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To which I replied the next day,

January 16, 1711-12.
SIR,
Received yours ; and find thereby, that the an-

fwering the main design of my letter is intirely avoided. I perceive also, that his grace, as well as the rest of the learned, are not willing their proper unbiass'd thoughts should be known to me and to the world : fo I shall no longer expect what his grace so freely promised me on that head ; tho' he may be assured, that the least hints of his desire against a publication would certainly have prevented any such thing; had those his thoughts been never fo freely communicated to me. As to the falfebood of what I said, that his grace neglected the publick communication of my letter, intended for the convocation, that very account of the matter which you give me proves that it was not false : Since I meant by the neglect of that publick communication, that letter was not communicated to the convocation publickly, as it was designed to have been, in distinction from any communication to any other persons. Nor am I any way relieved by saying his grace's subfitute dropt it for private reasons ; since he could not have done so had he had it in charge to do otherwise: nor do I know who was then his grace's subftitule, to make my complaint to him. And if it Came too late the first day, certainly that was no reason why it might not have been communicated the next, or some of those that followed : if his grace wishes me no ill, I hope he will please to shew it, by stopping all reports against my integrity, till that hearing is allowed me, which I insisted on in my last. And if his grace should rejoice more at my conversion than my ruin, I hope he will shew it in reality hereafter, and put my matters into that way of fair examination, which is the only method for my

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conviction and conversion ; and not that of legal prosecution, which is the only way to my ruin, either in this world or the next ; since his grace knows, that such a legal prosecution can have no other effect, than either to expose me to excommunication and imprisonment, so as to ruin me and my family in this world; or, in order to the avoiding these temporal penalties, lay me under temptations of prevarication and hypocrisy ; and so can only tend to my utter ruin for ever in the world to come. I do not know that I ever desired his grace to do unfitting things on my account, unless it be unfit for a judge to hear before sentence, and for a christian to examine what comes recommended to him under the sacred authority of Christ and his apostles. I am, Sir, (with humble duty to his grace.)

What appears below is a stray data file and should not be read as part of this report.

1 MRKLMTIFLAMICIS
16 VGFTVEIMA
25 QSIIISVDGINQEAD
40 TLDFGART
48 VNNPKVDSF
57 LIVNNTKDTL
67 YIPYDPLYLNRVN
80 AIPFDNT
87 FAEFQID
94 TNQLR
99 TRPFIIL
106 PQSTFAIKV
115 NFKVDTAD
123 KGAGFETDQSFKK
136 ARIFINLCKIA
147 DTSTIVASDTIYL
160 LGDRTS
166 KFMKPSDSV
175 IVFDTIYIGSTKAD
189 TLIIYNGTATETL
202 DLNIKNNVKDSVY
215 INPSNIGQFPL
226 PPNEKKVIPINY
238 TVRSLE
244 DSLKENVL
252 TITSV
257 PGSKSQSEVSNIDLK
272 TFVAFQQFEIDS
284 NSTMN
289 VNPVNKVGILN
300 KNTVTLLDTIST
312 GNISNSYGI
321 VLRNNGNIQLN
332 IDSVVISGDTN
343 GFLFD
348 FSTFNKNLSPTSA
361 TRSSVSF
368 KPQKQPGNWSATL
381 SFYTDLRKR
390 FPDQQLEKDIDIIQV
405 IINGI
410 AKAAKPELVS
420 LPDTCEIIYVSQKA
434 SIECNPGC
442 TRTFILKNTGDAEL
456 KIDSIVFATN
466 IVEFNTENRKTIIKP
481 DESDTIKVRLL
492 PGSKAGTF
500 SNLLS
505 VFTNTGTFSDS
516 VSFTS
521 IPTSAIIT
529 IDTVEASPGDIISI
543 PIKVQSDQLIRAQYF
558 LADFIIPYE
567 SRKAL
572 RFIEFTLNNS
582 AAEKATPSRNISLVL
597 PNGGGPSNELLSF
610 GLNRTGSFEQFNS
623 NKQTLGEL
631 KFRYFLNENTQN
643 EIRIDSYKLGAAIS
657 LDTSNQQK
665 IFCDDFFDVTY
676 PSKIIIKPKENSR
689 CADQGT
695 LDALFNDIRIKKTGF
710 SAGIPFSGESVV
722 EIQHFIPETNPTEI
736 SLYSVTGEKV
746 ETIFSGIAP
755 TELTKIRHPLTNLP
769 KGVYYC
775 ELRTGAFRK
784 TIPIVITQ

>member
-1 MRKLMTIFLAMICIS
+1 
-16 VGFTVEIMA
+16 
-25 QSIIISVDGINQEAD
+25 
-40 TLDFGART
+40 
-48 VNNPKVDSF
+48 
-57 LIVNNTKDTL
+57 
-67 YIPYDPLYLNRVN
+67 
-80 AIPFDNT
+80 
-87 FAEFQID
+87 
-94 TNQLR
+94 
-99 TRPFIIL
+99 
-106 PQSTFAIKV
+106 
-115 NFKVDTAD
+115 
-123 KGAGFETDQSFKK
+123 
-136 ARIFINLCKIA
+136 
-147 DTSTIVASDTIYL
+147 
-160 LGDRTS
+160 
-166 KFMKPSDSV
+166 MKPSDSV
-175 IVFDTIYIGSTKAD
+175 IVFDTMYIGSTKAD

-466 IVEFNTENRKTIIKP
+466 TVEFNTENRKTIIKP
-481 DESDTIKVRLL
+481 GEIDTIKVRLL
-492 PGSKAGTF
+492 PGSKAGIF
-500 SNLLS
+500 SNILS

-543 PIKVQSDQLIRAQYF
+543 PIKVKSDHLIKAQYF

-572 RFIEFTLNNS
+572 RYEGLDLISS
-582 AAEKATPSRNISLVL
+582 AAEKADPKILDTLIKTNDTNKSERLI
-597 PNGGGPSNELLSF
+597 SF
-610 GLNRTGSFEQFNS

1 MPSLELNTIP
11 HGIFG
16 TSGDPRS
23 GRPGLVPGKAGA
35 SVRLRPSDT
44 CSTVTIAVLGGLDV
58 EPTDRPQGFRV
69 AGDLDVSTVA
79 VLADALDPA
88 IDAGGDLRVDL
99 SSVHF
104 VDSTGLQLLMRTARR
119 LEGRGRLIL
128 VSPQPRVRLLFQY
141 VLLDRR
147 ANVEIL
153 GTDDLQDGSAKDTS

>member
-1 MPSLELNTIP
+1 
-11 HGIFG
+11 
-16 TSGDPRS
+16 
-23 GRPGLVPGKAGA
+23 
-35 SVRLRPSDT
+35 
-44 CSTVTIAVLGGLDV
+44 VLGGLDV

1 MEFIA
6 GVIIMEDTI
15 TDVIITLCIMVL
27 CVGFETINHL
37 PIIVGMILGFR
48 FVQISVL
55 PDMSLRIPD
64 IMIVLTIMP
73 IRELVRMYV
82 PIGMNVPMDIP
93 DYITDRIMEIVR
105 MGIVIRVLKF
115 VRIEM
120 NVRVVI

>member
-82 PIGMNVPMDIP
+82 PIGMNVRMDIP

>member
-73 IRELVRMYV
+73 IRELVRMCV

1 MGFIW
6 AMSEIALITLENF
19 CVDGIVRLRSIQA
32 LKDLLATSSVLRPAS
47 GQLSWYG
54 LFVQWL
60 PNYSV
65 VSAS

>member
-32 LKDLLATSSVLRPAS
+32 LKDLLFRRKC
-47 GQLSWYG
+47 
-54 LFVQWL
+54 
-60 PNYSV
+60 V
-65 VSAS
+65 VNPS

Your affezionate
brother and servant,

WILL, WHISTON:

To which I never received any answer ; but only the archbishop complained to my old patron, bishop More, how hard my letters were upon him : the reason of which is

very

obvious. In February 1711-12, I published, in a half sheet, The Supposal, or Anew Seheme of Government ; humbly offered to publick consideration, by a lover of truth and peace ; which I afterward reprinted, and owned it for mine. It is republished at the end of my Scripture Politicks ; of which hereafter.

In the same year, 1711-12, that great general, prince Eugene of Savoy, was in England : and because I did then, as I do now, interpret the end of the Hour, and Day, and Month, and rear, for the Ottoman devastations, Apoc, ix. 15. to have been put by his glorious victory over the Turks, Septem

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ber 1, 1697, 0. S. or the succeeding peace of Carlowitz, 1698. I printed a short dedication of

my first imperfect Elay on the Revelation of St. John, and fixed it to the cover of a copy of that Effay, and presented it to the prince ; upon which he fent me a present of fifteen guineas.

The Dedication was thus ; Illuftrifimo Principi Eugenio Sabaudiensi, Vatici

niorum Apocalypticorum Unum, Turcarum Vaftationibus finiendis destinatum, dudum adimplenti; Alterum etiam, de Gallorum imperio subvertendo, magnâ exparte, utispes eft, mox adimpleturo, bunc Libellum fummâ quâ decet reverentia, dat,

dicat, consecrat. 8 id. Mart. 1711-12.